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Year : 2020  |  Volume : 30  |  Issue : 7  |  Page : 67

Cardio vascular disease monitoring and therapy

Date of Web Publication15-Jul-2020

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Source of Support: None, Conflict of Interest: None

DOI: 10.4103/0971-4065.289818

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How to cite this article:
. Cardio vascular disease monitoring and therapy. Indian J Nephrol 2020;30, Suppl S1:67

How to cite this URL:
. Cardio vascular disease monitoring and therapy. Indian J Nephrol [serial online] 2020 [cited 2020 Nov 27];30, Suppl S1:67. Available from:

  Rationale for Separate Guideline for Monitoring Cardiovascular Disease in Hemodialysis Patients Top

The burden of cardiovascular disease (CVD) in CKD is very high in HD patient population. On the top of the traditional risk factors – such as diabetes, HTN, dyslipidemia, and smoking, nontraditional risk factors such as volume overload, anemia, mineral and bone disorders, inflammation, and oxidative stress also contribute significantly to very high prevalence of CVD in patients on HD [Table 1]. The survival of patients on MHD is poor, only 40% survive 5 years in the USA and majority of them (about 40%) die because of cardiac problems. The exact survival data are lacking in India, and it is not expected to be better than that. The common types of CVD in HD population are atherosclerotic vascular disease, especially involving coronary and intracerebral arteries, and peripheral vascular disease. Approximately 80% patients on HD have one or more kinds of cardiac diseases namely left ventricular hypertrophy, coronary artery disease, congestive heart failure, atrial fibrillation, and valvular heart disease. Sudden cardiac death is also common in these patients on dialysis.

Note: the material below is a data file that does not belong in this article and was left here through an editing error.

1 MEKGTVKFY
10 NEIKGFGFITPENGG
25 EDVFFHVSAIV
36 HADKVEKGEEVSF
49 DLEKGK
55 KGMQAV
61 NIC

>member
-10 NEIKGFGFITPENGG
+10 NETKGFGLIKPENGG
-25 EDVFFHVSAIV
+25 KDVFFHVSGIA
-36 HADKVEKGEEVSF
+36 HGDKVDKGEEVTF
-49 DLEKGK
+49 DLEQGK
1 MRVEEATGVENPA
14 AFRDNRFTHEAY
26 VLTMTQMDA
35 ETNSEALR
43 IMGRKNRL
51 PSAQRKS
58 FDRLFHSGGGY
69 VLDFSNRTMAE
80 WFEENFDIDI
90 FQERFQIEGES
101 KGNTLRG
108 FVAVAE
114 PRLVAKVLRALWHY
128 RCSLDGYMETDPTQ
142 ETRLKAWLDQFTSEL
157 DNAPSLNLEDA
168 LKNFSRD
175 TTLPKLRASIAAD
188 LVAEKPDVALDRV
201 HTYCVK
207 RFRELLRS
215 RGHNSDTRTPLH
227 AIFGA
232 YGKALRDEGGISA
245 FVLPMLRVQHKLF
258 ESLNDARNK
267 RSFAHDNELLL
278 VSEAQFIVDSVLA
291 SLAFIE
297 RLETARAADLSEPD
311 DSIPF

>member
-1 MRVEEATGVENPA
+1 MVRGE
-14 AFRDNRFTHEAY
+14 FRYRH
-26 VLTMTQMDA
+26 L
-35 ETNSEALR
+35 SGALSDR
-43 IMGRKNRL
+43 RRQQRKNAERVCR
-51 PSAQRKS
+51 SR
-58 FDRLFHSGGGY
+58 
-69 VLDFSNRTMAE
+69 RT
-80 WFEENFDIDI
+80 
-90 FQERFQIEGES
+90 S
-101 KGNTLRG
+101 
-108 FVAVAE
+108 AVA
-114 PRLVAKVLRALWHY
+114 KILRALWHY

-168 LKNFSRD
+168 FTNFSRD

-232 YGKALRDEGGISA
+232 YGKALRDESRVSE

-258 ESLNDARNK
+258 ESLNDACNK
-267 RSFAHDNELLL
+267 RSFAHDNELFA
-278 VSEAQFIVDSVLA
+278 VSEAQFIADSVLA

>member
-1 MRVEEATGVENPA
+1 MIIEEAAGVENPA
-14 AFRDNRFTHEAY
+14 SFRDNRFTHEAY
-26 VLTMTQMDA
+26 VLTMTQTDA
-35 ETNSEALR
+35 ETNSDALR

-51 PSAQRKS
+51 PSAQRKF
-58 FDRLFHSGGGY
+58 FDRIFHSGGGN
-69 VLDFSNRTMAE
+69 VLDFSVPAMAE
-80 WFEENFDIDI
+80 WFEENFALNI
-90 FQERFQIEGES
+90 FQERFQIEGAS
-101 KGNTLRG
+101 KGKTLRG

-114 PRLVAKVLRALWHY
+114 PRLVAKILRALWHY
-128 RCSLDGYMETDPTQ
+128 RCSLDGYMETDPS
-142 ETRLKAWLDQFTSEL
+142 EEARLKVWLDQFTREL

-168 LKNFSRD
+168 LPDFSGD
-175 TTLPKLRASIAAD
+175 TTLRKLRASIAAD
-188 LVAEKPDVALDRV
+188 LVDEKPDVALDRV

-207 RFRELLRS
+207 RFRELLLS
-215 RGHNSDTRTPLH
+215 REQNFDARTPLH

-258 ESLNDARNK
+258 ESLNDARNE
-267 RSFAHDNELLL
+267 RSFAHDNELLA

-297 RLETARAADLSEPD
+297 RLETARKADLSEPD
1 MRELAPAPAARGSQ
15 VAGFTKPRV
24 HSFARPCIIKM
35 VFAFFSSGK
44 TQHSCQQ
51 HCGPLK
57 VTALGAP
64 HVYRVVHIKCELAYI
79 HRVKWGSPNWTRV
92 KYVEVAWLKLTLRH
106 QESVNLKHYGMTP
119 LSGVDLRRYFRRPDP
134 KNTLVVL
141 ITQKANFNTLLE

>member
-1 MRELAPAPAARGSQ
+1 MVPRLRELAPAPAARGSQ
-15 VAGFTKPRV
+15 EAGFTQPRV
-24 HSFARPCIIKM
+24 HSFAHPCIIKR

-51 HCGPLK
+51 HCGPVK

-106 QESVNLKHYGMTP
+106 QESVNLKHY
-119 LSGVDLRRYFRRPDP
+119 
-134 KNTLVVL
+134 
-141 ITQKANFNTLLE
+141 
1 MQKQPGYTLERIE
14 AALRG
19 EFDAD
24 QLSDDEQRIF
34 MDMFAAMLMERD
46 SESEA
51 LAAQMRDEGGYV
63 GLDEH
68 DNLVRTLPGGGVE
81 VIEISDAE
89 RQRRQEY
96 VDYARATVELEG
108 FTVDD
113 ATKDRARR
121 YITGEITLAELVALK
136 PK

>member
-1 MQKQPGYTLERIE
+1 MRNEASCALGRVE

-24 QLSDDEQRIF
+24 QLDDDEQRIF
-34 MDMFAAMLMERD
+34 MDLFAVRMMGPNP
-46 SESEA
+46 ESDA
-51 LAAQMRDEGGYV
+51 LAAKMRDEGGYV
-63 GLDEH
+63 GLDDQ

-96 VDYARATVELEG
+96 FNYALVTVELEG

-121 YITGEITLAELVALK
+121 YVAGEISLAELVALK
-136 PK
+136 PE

Table 1: Category of risk factor

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However, the treatment options are similar at present and the impact of these potential treatable factors is profound. Lifestyle factors such as smoking and tobacco chewing, decreased physical activity, increased depression, and anxiety also significantly contribute to this burden.

Evidence based on large randomized controlled trials and meta-analyses on the outcome of therapy for CVD in HD patients is lacking. Extrapolation of data from studies of cardiac diseases in general population which usually exclude patients with CKD, particularly dialysis patients, may be ambiguous. Patients on dialysis differ from the general population with respect to cardiovascular disease profile, response to therapy and side effects of medications. Considering these limitations, we put forth the following guidelines for cardiovascular monitoring for patients on dialysis:

  1. We recommend 12-lead ECG, chest X-ray, and echocardiogram in all patients to assess their baseline status and to identify and stratify risk for future CVD
  2. We recommend that investigations for CVD should be deferred till the weight, hemoglobin, volume, electrolyte, and divalent ions targets are achieved unless there are pressing or urgent indications
  3. We recommend that additional tests such as dobutamine stress echocardiography, radionuclide scintigraphy, or coronary angiogram if indicated should be decided in consultation with a cardiologist
  4. We suggest that any other test such as cardiac CT scan or magnetic resonance imaging should be done only if absolutely indicated
  5. We suggest that any acute cardiac event should be evaluated with 12-lead ECG and biochemical markers of ischemia. Every patient with acute event should be evaluated by a cardiologist.
  6. We suggest using serum creatine kinase-muscle/brain, troponin T/I, or LDH to assess acute ischemia. Troponin I is preferred over T as the levels of troponin T may be raised up to three times in HD population in the absence of ischemia. These enzymes should be ordered when acute coronary ischemia is suspected; they have no role in routine screening for coronary artery disease
  7. We suggest that a 12-lead ECG, chest X-ray, and echocardiogram be performed in all HD patients every 6 months. The decision to perform additional tests such as coronary angiogram should be individualized in consultation with a cardiologist
  8. We suggest adopting care for all lifestyle factors and optimizing all possible modifiable traditional and nontraditional risk factors for CVD.W


  [Table 1]


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Indian Journal of Nephrology
Published by Wolters Kluwer - Medknow
Online since 20th Sept '07